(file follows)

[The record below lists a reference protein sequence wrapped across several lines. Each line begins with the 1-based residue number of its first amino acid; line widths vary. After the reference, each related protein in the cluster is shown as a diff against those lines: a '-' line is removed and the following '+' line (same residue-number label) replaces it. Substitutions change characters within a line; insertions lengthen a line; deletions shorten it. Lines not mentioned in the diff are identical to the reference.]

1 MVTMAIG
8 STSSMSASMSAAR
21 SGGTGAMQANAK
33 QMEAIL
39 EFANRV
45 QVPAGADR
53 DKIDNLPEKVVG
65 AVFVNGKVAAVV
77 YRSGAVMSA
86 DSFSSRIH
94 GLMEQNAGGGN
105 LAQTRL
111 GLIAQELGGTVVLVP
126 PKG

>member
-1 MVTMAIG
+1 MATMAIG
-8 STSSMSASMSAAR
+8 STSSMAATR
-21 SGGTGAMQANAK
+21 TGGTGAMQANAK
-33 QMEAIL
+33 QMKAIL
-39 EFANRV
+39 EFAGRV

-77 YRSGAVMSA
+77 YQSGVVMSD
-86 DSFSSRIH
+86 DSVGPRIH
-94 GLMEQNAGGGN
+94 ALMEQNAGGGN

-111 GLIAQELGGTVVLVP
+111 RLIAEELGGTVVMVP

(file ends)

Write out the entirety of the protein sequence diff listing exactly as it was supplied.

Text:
[The record below lists a reference protein sequence wrapped across several lines. Each line begins with the 1-based residue number of its first amino acid; line widths vary. After the reference, each related protein in the cluster is shown as a diff against those lines: a '-' line is removed and the following '+' line (same residue-number label) replaces it. Substitutions change characters within a line; insertions lengthen a line; deletions shorten it. Lines not mentioned in the diff are identical to the reference.]

1 MVTMAIG
8 STSSMSASMSAAR
21 SGGTGAMQANAK
33 QMEAIL
39 EFANRV
45 QVPAGADR
53 DKIDNLPEKVVG
65 AVFVNGKVAAVV
77 YRSGAVMSA
86 DSFSSRIH
94 GLMEQNAGGGN
105 LAQTRL
111 GLIAQELGGTVVLVP
126 PKG

>member
-1 MVTMAIG
+1 MATMAIG
-8 STSSMSASMSAAR
+8 STSSMAATR
-21 SGGTGAMQANAK
+21 TGGTGAMQANAK
-33 QMEAIL
+33 QMKAIL
-39 EFANRV
+39 EFAGRV

-77 YRSGAVMSA
+77 YQSGVVMSD
-86 DSFSSRIH
+86 DSVGPRIH
-94 GLMEQNAGGGN
+94 ALMEQNAGGGN

-111 GLIAQELGGTVVLVP
+111 RLIAEELGGTVVMVP